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Chess on Ice: NBC24 Series on Curling

Angie Jones curls at the Black Swamp Curling Center in Bowling Green (WNWO)

It's athletically challenging; Requiring perfect balance. A sport that demands focus.

Curling is often referred to as chess on ice.


According to seasoned curler, Scott Helle, “you can get good enough and competitive very quickly, but to master it is a different story.”

A different story, indeed. This human-sized shuffle board game has its roots in 16th century Scotland.

Angie Jones of the Black Swamp Curling Center says, “it’s played with 4 people vs 4 people,” [with] a modern curling stone, or a ‘rock’, made of solid granite that weighs around 42 pounds.

Wearing comfortable shoes, you’ll slip into a set of rubber grippers which help improve your traction on the ice.

Each of the 8 players involved in a single game will take turns throwing rocks.

To deliver a draw, one foot braces in a rubber foot-hold, known as the hack.

Jones offers, “I think what surprises people the most about when they get off the couch and come try it is the balance factor when you’re sliding out of the hack.”

One hand grips the stone handle while the other balances using the boom. The player pushes off with the hack foot while strategically releasing the stone—often done with a curve, or ‘curl’-- to accurately land the rock in the scoring area, known as the house.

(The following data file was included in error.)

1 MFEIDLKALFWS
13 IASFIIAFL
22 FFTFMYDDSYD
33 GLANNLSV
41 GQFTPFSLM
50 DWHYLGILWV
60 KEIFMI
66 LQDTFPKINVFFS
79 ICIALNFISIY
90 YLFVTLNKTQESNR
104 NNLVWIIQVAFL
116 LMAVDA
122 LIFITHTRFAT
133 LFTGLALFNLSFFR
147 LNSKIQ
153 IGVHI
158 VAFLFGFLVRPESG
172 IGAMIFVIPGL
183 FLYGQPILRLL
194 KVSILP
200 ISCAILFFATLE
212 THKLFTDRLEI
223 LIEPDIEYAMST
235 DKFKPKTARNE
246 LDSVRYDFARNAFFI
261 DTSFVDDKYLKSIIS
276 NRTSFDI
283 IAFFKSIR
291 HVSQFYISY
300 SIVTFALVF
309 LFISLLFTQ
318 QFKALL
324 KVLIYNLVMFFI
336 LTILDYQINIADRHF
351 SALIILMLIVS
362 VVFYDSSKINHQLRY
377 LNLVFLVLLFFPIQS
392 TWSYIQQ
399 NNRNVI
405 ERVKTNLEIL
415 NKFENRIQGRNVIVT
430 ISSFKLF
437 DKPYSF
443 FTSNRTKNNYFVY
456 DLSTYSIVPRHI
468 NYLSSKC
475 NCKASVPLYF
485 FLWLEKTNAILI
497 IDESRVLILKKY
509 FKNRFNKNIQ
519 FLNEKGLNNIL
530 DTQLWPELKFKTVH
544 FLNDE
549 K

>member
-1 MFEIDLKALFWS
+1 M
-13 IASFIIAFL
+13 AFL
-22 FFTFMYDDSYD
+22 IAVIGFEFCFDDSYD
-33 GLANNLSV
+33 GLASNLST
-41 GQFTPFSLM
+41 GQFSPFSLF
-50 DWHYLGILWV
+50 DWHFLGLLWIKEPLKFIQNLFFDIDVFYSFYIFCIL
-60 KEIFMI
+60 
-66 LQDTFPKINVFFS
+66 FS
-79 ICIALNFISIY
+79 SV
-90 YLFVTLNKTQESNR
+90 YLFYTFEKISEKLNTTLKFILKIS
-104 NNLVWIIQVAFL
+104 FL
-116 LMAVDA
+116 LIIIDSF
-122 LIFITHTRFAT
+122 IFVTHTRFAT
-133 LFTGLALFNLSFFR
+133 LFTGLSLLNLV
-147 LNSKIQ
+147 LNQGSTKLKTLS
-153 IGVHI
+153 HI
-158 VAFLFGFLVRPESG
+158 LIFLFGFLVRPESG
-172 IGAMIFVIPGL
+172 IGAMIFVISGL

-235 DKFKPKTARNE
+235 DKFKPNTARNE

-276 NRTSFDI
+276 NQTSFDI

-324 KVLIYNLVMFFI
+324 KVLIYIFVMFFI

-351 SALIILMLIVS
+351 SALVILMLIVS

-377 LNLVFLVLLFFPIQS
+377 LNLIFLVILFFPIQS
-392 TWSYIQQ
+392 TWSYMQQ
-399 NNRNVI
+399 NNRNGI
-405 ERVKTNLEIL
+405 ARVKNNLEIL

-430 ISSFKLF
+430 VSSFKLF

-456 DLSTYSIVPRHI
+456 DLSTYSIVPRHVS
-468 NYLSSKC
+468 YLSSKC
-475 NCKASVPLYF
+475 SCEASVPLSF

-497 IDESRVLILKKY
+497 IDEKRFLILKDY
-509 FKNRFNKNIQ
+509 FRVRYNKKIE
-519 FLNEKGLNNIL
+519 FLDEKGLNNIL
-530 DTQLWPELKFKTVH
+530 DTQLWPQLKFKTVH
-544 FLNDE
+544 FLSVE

Player 1 is the lead. Their job tends to be to set up guards in the front of the house.

Player 2 is the second. This person could set up guards, draw in and try to get a point or they could be throwing take-outs.

Player 3 is the third, or vice-skip. The vice usually throws take-outs of some kind.

Player 4 is the skip. The skip is the person standing at the opposite end calling the shots for the team.

"Whatever your skip says, you’re supposed to do," according to Jones.

The final step to complete your team’s complex strategy requires a lot of strength and endurance.

Sweeping allows the stone to travel along a straight path and can often add up to 15 feet of distance to a rock’s draw.

Angie Jones says, “you’ve got to play to your own team’s strengths and weaknesses.”

Points are earned when your team’s stones are closer to the center of the house than your opponent’s.

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